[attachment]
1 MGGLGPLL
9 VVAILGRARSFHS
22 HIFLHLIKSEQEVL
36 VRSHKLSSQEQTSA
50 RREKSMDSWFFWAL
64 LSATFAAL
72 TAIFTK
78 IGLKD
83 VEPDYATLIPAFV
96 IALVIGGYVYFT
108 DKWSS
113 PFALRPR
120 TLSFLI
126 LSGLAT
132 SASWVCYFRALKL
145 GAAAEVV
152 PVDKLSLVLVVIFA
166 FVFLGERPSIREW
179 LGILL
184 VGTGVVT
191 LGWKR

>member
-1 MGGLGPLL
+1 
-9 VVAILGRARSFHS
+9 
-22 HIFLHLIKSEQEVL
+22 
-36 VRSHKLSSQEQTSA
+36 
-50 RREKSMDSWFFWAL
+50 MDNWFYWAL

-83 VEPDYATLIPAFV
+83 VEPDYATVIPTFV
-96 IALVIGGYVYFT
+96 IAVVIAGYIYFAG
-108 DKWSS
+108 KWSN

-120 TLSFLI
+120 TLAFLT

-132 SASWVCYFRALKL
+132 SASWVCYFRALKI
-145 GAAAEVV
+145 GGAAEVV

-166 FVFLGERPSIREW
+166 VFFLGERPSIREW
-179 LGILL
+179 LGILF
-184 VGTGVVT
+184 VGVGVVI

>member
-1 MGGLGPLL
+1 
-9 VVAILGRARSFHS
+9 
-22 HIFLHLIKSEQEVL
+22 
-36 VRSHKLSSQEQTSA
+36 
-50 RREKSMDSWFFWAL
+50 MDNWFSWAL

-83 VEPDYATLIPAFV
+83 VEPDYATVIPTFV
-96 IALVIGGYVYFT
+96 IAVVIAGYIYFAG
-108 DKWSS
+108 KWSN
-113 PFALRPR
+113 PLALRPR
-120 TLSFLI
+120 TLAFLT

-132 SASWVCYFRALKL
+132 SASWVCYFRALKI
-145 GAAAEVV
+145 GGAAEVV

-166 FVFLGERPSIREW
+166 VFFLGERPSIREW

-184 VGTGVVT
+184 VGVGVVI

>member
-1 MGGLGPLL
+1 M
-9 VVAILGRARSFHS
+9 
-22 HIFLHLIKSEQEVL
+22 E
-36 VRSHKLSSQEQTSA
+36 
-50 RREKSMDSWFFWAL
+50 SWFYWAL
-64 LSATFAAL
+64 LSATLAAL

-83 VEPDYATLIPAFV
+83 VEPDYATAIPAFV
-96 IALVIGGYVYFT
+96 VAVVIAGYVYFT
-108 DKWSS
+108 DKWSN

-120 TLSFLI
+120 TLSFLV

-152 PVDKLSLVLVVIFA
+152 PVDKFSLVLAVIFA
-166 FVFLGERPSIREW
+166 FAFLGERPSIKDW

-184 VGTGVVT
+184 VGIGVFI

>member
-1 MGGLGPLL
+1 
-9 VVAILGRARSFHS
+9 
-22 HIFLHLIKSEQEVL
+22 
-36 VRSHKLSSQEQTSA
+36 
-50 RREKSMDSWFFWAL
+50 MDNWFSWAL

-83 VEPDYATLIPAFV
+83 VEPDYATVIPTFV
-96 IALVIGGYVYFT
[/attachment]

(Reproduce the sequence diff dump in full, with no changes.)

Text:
1 MGGLGPLL
9 VVAILGRARSFHS
22 HIFLHLIKSEQEVL
36 VRSHKLSSQEQTSA
50 RREKSMDSWFFWAL
64 LSATFAAL
72 TAIFTK
78 IGLKD
83 VEPDYATLIPAFV
96 IALVIGGYVYFT
108 DKWSS
113 PFALRPR
120 TLSFLI
126 LSGLAT
132 SASWVCYFRALKL
145 GAAAEVV
152 PVDKLSLVLVVIFA
166 FVFLGERPSIREW
179 LGILL
184 VGTGVVT
191 LGWKR

>member
-1 MGGLGPLL
+1 
-9 VVAILGRARSFHS
+9 
-22 HIFLHLIKSEQEVL
+22 
-36 VRSHKLSSQEQTSA
+36 
-50 RREKSMDSWFFWAL
+50 MDNWFYWAL

-83 VEPDYATLIPAFV
+83 VEPDYATVIPTFV
-96 IALVIGGYVYFT
+96 IAVVIAGYIYFAG
-108 DKWSS
+108 KWSN

-120 TLSFLI
+120 TLAFLT

-132 SASWVCYFRALKL
+132 SASWVCYFRALKI
-145 GAAAEVV
+145 GGAAEVV

-166 FVFLGERPSIREW
+166 VFFLGERPSIREW
-179 LGILL
+179 LGILF
-184 VGTGVVT
+184 VGVGVVI

>member
-1 MGGLGPLL
+1 
-9 VVAILGRARSFHS
+9 
-22 HIFLHLIKSEQEVL
+22 
-36 VRSHKLSSQEQTSA
+36 
-50 RREKSMDSWFFWAL
+50 MDNWFSWAL

-83 VEPDYATLIPAFV
+83 VEPDYATVIPTFV
-96 IALVIGGYVYFT
+96 IAVVIAGYIYFAG
-108 DKWSS
+108 KWSN
-113 PFALRPR
+113 PLALRPR
-120 TLSFLI
+120 TLAFLT

-132 SASWVCYFRALKL
+132 SASWVCYFRALKI
-145 GAAAEVV
+145 GGAAEVV

-166 FVFLGERPSIREW
+166 VFFLGERPSIREW

-184 VGTGVVT
+184 VGVGVVI

>member
-1 MGGLGPLL
+1 M
-9 VVAILGRARSFHS
+9 
-22 HIFLHLIKSEQEVL
+22 E
-36 VRSHKLSSQEQTSA
+36 
-50 RREKSMDSWFFWAL
+50 SWFYWAL
-64 LSATFAAL
+64 LSATLAAL

-83 VEPDYATLIPAFV
+83 VEPDYATAIPAFV
-96 IALVIGGYVYFT
+96 VAVVIAGYVYFT
-108 DKWSS
+108 DKWSN

-120 TLSFLI
+120 TLSFLV

-152 PVDKLSLVLVVIFA
+152 PVDKFSLVLAVIFA
-166 FVFLGERPSIREW
+166 FAFLGERPSIKDW

-184 VGTGVVT
+184 VGIGVFI

>member
-1 MGGLGPLL
+1 
-9 VVAILGRARSFHS
+9 
-22 HIFLHLIKSEQEVL
+22 
-36 VRSHKLSSQEQTSA
+36 
-50 RREKSMDSWFFWAL
+50 MDNWFSWAL

-83 VEPDYATLIPAFV
+83 VEPDYATVIPTFV
-96 IALVIGGYVYFT